23. Living in the Now, vs. Dementia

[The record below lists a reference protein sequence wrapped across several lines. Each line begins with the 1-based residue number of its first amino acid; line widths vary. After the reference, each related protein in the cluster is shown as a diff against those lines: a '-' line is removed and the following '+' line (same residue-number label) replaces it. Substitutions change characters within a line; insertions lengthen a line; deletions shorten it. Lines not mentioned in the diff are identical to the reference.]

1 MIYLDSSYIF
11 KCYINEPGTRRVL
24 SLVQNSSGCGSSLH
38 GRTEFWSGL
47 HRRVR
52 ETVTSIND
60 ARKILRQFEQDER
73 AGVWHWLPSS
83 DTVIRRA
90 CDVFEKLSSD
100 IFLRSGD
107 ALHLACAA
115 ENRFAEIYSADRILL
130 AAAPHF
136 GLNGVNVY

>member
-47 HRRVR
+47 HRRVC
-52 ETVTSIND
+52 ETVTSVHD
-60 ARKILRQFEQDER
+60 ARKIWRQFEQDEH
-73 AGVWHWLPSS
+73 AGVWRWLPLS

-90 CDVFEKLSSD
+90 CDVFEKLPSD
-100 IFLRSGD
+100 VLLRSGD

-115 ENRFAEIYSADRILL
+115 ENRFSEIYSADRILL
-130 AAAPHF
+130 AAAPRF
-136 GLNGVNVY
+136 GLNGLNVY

Manitou/Barbara, I understand from personal experience with others what this disease can be like, and wonder sometimes if it isn't slowly happening to me, though I don't believe I am nearly old enough to truly suffer from it. I helped my ex-wife with her grandfather and his journey with it. He was a remarkable ex-RAF Wing Commander and Spitfire pilot in World War II and he thought I was one of his war-time friends every time I entered the room. My instinct was to play along, adopting the persona and letting him fill in the details he wanted with the clarity of his past memories. He enjoyed it, though I think he sometimes knew something was off. He smiled just the same, like we were sharing a poorly defined joke. Around the same time, the grandmother on the other side of the family had been put in a beautiful manor house and had quite profound senility. A few days before she passed we visited and she told us how we had JUST missed all of her university friends, down for a day in the countryside and a rollicking pub visit. At the time I was sad and doubted her story, but now I see how wonderful the gift of this visit, in whatever guise it manifested, was for her. It can be as real as anything else... As a newbie here I don't much about your practice or level of insight, but there are a few things I have noticed, if I am speaking from my "story". I suspect that intensified meditation over the last 6 or so years after a great insight altered my short-term memory greatly. I am finishing my Soto Zen priesthood, but worked for many years in the Tibetan Dzogchen tradition, meditating in open awareness. It is now quite obvious that time/space/self are all just beliefs in illusory constructs. This understanding has brought the realization that the continued unraveling of these beliefs is altering the appearance of things from a number of perspectives - one of them is, as you suggest, the way memory and events comfortably sit in a "timeline" or with a "self" as protagonist. Things are more dreamlike now, and, in the same way a dream maps poorly to a story-line, sometimes my experiencing can be choppy when related as a narrative. This doesn't worry me in the slightest, which also seems to be how you are feeling, possibly? I would agree with the idea that the awareness you recognize shouldn't change. That is what all of this is, after all. The place I think we might get caught is in not being able to accept this moment as it is, or see it as free of self. The more of the illusion of the future or past we believe in, the more we believe in our illusory agency, the more uncomfortable things could be as memory fades. If the central premise of reality is shifted to a non-dual understanding, I doubt there would be as much struggle with things, however they appear. If I were in your shoes (and without any knowledge about your level of practice or attainment) I would immediately double down on my practice. I would work with open awareness, resting in timeless/selfless/spaceless non-duality, as much as possible. Take it on walks, washing dishes, bathing, talking, eating, even sleeping. Bathe in it, knowing that all things are only that, and work to TRUST it. I would do retreats as long as I could. I would also work with a realized teacher, if possible, who can keep redirecting you tirelessly and lovingly. My best wishes on your journey, and thank you for sharing it.